Remote Cash Capture Is Becoming More Accessible
01 December, 2013
category: Of Interest, Research
editor’s note: This week we are pleased to present a White Paper summary entitled Remote Cash Capture Is Becoming More Accessible. The author is Mr. Louis Layton of Fiserv. Our decision to publish this particular White Paper was made easier by recent experiences at the ICCOS Americas, ICCOS Asia and SCTA Conferences. It seemed that there were many discussions at these events around the efficiency, effectiveness and cost benefits of Remote Cash Capture. As well our recent article “Next Generation Cash Management In The Cloud” sparked some lively debates about different solution applications, features and benefits. We will leave the decisions regarding viability to our readers since we are certain that those among you who are contemplating the incorporation of Remote Cash Capture are only starting their solution investigations by reading this and other relevant articles.
Recent white papers and market updates from the research firm, Celent, and the University of Florida acknowledge the rapidly growing market of remote cash capture (RCC). The cash-handling solution has clear benefits for merchants and banks, but, historically, technology constraints and related costs have kept RCC out of reach for all but a few of the largest banks, retailers, and armoured couriers.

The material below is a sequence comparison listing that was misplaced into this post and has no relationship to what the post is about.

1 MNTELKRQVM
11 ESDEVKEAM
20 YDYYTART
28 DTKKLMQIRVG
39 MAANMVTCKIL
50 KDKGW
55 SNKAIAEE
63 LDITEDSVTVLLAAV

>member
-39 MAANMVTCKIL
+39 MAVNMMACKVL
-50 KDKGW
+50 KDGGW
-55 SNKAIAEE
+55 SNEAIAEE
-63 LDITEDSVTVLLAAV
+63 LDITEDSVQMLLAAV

An RCC solution basically consists of a secure smart safe deployed at a merchantâ€™s location along with both software for cash tracking and reporting and a mechanism for provisional credit. The benefits of RCC to merchants include reduced risk of theft, improved cash flow, and earlier recognition of sales revenues, among others. Banks stand to gain from improved long-term relationships with retailers that extend beyond geographic footprint and from capturing the cash processing business and regaining their role as primary providers of cash services.
Major barriers to adopting RCC have included armoured couriers’ proprietary solutions and restrictive smart safe selection and merchants’ legacy hardware. The costs and logistics of integrating with these systems have been prohibitive for the majority of banks. Consequently, revenue opportunities are lost for banks, and merchants are left with costly cash-handling processes.
Recent innovations, however, help make a positive RCC business case even for smaller banks and merchants alike. For example, transport- and hardware-agnostic approaches enable banks and merchants to select smart safes and service vendors; new software supports any cash deposit device, allowing merchants to order cash and track deposits via a bank-branded Web portal. This delivers centralized cash supply chain management to banks and merchants.
Cost-effective, flexible approaches like these support more widespread RCC adoption and have arrived at a critical time â€“ when merchants are struggling to cut costs and banks need to seize revenue opportunities and improve customer relationships.